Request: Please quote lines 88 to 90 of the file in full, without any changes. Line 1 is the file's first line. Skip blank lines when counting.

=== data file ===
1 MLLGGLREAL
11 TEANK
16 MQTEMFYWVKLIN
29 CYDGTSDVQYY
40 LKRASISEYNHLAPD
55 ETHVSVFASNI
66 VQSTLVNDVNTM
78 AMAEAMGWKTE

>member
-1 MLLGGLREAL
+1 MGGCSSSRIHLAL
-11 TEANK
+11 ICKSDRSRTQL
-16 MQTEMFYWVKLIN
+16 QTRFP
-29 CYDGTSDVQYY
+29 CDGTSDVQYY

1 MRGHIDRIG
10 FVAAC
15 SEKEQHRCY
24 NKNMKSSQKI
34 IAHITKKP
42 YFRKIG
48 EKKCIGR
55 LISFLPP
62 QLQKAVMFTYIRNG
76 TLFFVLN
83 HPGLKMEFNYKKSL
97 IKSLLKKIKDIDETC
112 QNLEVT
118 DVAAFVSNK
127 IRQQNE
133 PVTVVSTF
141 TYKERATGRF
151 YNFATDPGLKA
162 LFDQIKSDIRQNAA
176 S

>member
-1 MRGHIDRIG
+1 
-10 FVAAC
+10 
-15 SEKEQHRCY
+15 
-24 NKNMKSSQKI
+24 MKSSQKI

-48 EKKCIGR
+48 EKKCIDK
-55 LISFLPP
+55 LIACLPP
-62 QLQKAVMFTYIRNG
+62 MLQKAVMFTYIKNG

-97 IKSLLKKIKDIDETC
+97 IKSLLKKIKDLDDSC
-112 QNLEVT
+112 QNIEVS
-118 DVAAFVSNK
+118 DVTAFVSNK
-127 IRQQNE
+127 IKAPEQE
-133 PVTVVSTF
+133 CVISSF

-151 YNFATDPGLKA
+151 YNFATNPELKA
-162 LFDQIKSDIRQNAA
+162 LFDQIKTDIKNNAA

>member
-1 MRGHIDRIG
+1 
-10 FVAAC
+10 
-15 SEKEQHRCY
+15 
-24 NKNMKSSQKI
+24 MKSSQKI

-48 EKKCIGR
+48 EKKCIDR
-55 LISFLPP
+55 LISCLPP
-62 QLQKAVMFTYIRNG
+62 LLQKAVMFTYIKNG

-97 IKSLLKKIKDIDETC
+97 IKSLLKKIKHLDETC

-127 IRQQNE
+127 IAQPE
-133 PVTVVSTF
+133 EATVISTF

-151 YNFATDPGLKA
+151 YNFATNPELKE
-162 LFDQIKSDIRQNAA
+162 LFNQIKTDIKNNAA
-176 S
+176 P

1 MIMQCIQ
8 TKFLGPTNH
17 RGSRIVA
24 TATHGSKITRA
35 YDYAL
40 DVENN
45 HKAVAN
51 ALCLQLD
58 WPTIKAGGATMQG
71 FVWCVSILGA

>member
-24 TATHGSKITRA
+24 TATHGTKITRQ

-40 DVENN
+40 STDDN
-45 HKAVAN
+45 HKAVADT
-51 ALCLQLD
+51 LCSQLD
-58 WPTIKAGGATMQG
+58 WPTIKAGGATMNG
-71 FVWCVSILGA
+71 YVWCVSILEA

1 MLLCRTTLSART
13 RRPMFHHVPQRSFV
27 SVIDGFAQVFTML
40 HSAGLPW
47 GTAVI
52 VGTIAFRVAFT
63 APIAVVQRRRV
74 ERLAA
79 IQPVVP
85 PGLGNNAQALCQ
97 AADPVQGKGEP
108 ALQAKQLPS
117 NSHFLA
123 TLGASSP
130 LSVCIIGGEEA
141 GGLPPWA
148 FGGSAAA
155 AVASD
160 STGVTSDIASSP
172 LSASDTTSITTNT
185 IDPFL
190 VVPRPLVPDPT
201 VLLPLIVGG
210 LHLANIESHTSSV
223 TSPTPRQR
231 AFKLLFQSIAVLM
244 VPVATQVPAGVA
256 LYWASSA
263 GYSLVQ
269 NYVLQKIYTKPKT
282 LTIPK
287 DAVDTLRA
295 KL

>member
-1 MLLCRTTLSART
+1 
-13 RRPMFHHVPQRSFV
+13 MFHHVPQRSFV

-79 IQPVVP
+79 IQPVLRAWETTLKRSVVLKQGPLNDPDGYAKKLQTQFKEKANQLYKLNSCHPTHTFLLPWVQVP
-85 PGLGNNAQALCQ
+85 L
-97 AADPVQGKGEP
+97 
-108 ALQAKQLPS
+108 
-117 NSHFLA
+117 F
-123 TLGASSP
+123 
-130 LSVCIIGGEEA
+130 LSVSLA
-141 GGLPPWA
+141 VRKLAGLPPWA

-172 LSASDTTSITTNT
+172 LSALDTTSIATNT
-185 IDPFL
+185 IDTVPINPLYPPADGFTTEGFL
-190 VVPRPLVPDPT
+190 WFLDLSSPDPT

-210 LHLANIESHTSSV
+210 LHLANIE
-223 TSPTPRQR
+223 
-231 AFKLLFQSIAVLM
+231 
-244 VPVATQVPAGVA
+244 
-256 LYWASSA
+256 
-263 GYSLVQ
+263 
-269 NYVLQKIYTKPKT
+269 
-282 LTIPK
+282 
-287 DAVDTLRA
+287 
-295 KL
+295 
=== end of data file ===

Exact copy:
-151 YNFATDPGLKA
+151 YNFATNPELKE
-162 LFDQIKSDIRQNAA